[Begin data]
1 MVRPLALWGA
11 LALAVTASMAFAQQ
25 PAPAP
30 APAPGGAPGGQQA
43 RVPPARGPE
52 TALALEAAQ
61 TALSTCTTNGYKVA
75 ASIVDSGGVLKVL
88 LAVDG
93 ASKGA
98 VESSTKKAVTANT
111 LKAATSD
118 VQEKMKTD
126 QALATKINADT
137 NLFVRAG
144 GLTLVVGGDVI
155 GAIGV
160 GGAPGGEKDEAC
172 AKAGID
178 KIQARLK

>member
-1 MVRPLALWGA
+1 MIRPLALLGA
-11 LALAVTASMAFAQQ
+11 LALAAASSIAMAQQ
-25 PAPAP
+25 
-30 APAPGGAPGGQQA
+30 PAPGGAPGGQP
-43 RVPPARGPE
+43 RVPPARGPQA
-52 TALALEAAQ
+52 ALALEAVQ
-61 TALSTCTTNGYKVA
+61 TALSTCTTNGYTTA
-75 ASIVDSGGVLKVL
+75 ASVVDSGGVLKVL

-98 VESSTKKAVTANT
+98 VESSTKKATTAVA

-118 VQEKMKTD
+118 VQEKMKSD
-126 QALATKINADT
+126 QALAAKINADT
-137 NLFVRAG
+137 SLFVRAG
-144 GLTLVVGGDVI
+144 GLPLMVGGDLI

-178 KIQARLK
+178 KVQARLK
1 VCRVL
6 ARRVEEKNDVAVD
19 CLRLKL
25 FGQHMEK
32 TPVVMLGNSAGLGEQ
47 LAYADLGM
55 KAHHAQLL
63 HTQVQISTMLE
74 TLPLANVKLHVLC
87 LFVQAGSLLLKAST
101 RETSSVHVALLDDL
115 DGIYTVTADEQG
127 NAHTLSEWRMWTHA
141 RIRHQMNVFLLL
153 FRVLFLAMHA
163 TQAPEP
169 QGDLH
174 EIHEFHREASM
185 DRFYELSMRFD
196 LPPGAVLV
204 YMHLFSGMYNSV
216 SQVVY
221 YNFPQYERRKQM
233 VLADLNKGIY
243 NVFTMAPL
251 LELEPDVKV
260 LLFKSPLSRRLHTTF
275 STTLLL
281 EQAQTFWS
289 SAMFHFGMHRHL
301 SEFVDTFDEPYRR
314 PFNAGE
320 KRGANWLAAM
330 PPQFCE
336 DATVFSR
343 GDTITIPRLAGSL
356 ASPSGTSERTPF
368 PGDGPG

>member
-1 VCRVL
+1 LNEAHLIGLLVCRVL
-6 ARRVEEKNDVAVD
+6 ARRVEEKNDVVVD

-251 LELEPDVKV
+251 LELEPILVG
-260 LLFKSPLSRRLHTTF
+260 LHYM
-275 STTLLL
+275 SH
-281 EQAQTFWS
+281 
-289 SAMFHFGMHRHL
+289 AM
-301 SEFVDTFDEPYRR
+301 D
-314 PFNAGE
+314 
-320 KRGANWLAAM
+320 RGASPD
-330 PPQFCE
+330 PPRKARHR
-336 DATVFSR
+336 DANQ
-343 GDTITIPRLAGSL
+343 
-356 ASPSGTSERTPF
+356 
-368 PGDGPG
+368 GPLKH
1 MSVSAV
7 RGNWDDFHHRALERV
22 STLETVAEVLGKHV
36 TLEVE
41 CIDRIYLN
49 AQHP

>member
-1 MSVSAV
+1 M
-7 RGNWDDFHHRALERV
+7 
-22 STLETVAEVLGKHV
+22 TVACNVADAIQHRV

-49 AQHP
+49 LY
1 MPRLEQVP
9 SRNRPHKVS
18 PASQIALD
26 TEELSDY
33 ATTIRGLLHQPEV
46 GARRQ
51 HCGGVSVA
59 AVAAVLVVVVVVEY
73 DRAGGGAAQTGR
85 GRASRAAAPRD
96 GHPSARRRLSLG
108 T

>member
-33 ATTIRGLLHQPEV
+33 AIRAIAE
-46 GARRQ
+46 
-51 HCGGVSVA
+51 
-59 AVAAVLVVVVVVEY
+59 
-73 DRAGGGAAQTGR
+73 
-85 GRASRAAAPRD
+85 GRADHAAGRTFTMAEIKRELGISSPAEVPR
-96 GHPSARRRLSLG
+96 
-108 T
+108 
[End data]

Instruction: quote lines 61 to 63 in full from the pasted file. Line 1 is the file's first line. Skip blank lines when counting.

115 DGIYTVTADEQG
127 NAHTLSEWRMWTHA
141 RIRHQMNVFLLL